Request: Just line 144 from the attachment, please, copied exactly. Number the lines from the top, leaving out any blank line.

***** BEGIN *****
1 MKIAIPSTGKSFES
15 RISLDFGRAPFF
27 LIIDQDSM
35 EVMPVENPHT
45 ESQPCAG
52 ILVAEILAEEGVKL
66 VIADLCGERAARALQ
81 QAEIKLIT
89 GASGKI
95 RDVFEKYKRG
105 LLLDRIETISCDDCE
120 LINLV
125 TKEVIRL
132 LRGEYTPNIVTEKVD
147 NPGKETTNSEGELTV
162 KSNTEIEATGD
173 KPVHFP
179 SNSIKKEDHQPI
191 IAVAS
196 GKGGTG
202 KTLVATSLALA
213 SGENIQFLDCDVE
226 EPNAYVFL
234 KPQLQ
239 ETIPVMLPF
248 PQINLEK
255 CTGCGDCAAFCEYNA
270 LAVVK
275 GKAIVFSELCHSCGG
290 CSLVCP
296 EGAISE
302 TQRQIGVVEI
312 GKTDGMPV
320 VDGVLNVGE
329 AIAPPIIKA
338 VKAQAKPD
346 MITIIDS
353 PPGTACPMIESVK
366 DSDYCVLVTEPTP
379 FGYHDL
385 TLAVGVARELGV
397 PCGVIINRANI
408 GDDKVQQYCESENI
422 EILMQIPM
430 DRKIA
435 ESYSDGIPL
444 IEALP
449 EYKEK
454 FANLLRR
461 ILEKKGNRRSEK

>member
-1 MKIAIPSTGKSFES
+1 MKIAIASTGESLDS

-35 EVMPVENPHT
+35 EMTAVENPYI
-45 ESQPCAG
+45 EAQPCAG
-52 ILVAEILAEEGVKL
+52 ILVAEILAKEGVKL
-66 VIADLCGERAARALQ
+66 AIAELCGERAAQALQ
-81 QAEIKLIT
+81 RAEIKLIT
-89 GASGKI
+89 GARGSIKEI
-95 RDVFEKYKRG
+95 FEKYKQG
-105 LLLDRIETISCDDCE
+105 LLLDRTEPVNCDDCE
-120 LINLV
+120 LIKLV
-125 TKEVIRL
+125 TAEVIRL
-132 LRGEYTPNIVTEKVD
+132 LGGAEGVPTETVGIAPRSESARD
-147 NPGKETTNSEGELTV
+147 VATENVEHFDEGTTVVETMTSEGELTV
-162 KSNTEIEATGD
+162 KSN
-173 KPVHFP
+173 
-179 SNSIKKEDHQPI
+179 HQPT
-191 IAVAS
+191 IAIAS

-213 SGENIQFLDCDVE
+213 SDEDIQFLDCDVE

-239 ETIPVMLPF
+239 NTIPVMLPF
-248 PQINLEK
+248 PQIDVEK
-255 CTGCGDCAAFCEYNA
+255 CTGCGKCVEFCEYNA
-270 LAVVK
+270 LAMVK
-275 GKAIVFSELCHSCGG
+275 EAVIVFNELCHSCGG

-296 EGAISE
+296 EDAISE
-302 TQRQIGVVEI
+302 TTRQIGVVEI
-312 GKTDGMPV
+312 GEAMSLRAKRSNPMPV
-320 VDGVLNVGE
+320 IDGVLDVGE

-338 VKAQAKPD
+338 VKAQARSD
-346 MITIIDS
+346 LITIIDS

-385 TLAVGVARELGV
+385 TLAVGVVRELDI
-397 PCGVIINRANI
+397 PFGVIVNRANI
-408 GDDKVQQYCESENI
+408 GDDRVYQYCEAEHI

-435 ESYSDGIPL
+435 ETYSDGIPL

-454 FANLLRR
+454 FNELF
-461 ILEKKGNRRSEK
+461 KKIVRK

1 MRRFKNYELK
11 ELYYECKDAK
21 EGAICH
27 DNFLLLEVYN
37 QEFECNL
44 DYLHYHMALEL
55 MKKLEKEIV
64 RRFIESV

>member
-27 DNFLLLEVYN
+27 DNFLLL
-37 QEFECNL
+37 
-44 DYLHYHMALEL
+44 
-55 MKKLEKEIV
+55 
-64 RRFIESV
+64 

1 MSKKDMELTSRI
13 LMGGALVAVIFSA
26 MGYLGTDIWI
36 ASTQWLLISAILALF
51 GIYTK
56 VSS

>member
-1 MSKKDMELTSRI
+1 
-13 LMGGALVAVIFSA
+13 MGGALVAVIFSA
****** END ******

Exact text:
36 ASTQWLLISAILALF